Teaching

Teaching includes instruction at all levels of the undergraduate and graduate curriculum in philosophy, and all other viable forms of instruction. The following are some examples of evidence of successful teaching, not an exhaustive list. All candidates for reappointment, tenure, and promotion are required to provide the items marked with an asterisk in their file for each class taught.

  1. Instruction and Delivery

    1. Representative syllabi from each course (e.g. PHIL 11001), indicating scope of class, class requirements, exam and paper schedule, grading procedure, reading assignments. *
    2. Copies of examinations given in each course, requirements for papers, and any course handouts. * 
    3. Student evaluations, including all numeric data and student comments contained in the SSI Report to the department, from each class the candidate has taught. *
    4. Peer review and evaluation of teaching, including visitation of the instructor’s classes during the time he or she is a candidate for tenure.
    5. Evidence of outstanding achievement, such as teaching awards. The value or weight of any one award will depend upon the review process, and the level of competition (college, university, state, region, or national award).
    6. Honors course contact-hours and additional requirements added to non-honors courses. 
    7. Experiential Learning Requirement (ELR) contact-hours and additional requirements added to non-ELR courses.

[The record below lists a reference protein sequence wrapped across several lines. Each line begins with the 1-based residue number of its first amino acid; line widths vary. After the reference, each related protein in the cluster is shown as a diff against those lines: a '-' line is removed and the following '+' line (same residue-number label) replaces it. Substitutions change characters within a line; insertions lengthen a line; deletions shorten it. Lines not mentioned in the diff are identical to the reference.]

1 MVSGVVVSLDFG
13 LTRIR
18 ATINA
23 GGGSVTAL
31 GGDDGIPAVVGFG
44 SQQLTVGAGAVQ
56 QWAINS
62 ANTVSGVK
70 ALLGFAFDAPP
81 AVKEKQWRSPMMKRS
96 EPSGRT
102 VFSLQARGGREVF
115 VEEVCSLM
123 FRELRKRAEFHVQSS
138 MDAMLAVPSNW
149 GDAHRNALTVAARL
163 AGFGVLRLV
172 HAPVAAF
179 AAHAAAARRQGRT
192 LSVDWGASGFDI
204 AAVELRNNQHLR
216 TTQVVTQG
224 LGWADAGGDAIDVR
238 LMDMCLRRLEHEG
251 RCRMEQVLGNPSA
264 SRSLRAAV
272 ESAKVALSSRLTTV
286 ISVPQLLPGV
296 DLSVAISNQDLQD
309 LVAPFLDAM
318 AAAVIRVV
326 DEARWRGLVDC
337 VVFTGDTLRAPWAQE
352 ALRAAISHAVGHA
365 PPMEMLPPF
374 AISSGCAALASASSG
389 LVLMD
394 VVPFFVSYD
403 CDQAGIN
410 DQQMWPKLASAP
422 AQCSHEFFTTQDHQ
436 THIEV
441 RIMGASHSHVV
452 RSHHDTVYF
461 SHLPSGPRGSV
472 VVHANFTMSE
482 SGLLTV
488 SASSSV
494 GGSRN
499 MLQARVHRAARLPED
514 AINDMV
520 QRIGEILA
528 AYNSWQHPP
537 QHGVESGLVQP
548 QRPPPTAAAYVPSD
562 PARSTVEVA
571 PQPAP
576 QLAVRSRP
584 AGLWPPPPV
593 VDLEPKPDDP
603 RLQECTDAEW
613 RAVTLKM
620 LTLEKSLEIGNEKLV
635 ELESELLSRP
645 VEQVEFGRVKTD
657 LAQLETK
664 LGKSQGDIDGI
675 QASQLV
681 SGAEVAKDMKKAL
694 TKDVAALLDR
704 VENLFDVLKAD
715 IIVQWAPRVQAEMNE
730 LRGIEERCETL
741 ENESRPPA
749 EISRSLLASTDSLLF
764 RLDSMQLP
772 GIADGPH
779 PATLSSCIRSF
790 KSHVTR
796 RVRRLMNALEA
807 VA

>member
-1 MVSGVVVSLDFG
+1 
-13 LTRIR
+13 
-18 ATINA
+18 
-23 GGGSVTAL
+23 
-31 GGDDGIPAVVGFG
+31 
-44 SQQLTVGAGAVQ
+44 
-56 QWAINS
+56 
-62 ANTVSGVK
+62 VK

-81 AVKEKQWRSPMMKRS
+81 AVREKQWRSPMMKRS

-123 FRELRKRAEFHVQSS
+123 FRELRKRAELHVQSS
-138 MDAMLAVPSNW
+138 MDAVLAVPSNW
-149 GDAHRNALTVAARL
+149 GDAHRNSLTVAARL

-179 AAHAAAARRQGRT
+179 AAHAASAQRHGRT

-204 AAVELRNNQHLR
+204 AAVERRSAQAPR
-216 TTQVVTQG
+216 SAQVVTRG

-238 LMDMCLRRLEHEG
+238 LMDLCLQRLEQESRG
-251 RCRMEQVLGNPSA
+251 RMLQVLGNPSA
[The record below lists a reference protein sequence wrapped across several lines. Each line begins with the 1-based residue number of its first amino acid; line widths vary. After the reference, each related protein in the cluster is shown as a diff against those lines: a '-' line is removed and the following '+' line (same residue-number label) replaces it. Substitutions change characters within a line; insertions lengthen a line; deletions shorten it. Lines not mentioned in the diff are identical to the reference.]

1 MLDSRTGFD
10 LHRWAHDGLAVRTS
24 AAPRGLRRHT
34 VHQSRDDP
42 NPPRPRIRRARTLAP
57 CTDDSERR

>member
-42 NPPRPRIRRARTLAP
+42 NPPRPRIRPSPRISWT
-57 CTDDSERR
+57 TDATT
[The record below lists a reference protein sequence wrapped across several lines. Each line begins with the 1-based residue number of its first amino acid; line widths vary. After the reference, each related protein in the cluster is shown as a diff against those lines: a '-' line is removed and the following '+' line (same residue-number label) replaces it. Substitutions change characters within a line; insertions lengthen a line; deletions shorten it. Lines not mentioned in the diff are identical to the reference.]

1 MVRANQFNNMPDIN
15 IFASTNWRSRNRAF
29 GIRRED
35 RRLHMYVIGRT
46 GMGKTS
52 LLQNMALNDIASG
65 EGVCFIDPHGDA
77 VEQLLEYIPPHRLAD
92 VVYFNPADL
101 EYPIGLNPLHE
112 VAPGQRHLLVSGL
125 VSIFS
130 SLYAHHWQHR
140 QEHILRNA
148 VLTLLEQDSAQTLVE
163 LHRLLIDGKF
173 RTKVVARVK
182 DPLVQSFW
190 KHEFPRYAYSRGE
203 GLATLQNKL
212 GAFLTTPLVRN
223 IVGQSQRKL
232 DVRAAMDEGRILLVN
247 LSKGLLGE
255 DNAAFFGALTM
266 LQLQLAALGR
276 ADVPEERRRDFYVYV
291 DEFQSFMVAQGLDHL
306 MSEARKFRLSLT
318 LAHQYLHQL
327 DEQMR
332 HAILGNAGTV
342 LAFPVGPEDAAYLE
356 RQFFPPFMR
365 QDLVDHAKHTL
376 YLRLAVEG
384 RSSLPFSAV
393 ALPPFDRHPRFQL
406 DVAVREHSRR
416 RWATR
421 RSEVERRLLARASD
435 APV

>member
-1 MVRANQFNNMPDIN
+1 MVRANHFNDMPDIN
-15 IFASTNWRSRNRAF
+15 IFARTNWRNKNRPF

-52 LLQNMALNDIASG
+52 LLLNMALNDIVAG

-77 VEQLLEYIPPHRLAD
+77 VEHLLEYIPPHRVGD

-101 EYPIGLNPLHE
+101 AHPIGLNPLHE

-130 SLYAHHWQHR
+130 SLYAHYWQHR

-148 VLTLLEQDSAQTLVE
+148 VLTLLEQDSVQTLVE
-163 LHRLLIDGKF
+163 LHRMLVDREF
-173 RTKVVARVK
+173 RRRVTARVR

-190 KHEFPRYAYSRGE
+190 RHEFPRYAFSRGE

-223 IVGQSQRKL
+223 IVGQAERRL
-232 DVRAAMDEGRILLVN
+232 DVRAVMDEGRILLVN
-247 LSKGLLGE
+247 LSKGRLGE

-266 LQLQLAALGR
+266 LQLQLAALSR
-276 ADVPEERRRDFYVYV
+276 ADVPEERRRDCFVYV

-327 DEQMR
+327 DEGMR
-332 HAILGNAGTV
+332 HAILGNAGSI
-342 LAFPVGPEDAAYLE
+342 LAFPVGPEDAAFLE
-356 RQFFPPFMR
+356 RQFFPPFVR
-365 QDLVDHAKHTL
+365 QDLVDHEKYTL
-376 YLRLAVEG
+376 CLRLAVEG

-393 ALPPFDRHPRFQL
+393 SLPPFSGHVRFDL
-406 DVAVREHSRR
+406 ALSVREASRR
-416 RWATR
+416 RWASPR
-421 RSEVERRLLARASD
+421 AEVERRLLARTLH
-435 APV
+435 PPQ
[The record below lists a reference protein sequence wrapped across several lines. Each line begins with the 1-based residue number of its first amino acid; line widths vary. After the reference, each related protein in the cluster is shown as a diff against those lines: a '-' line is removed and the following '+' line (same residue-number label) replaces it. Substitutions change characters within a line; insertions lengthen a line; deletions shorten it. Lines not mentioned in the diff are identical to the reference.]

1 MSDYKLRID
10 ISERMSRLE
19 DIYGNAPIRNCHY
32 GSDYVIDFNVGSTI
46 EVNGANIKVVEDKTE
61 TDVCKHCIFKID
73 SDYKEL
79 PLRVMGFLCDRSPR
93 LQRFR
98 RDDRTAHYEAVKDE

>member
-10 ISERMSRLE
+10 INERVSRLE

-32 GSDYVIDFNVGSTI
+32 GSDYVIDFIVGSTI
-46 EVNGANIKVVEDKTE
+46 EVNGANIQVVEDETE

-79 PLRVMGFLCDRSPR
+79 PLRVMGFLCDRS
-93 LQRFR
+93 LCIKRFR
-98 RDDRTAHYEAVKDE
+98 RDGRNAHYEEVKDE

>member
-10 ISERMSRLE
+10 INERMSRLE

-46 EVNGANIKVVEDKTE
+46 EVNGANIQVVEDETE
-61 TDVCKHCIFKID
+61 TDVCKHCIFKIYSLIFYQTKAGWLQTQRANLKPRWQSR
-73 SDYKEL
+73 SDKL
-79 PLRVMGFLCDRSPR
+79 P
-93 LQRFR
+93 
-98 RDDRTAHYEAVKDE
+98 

Teaching Excellence Committee Reports will be included in each candidate’s file by the Chair.

  2. Curriculum Design and Review

    1. Demonstrated significant involvement in curricular development and/or review beyond participation in routine Curriculum Committee or other Departmental service activities.
  3. Advising, Mentoring and Supervision

    1. Participation on Honors and M.A. thesis committees within the Department, as well as Honors, MA, and Doctoral theses outside the Department. 
    2. Other significant student research and career advising.
  4. Professional Development

    1. Publication of instructional software, computer-based instructional materials, or instructor's manuals for software or textbooks.
    2. Organizing and conducting workshops and/or seminars on pedagogy.
    3. Participation in faculty development programs for teaching.
    4. Manuscript reviewing/refereeing for pedagogy journals and/or publishers.
    5. Grant proposal reviewing/refereeing for external granting agencies and foundations focusing on pedagogy.
    6. Seeking professionally reviewed pedagogy research and/or instructional grants.  Extra weight is placed on successfully receipt of grants.